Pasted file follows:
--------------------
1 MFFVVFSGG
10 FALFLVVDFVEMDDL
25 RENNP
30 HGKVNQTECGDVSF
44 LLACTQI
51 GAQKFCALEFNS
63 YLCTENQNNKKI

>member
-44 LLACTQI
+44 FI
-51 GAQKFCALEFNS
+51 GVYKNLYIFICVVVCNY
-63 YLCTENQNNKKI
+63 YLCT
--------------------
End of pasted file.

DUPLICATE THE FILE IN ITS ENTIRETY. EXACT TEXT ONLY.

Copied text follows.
1 MFFVVFSGG
10 FALFLVVDFVEMDDL
25 RENNP
30 HGKVNQTECGDVSF
44 LLACTQI
51 GAQKFCALEFNS
63 YLCTENQNNKKI

>member
-44 LLACTQI
+44 FI
-51 GAQKFCALEFNS
+51 GVYKNLYIFICVVVCNY
-63 YLCTENQNNKKI
+63 YLCT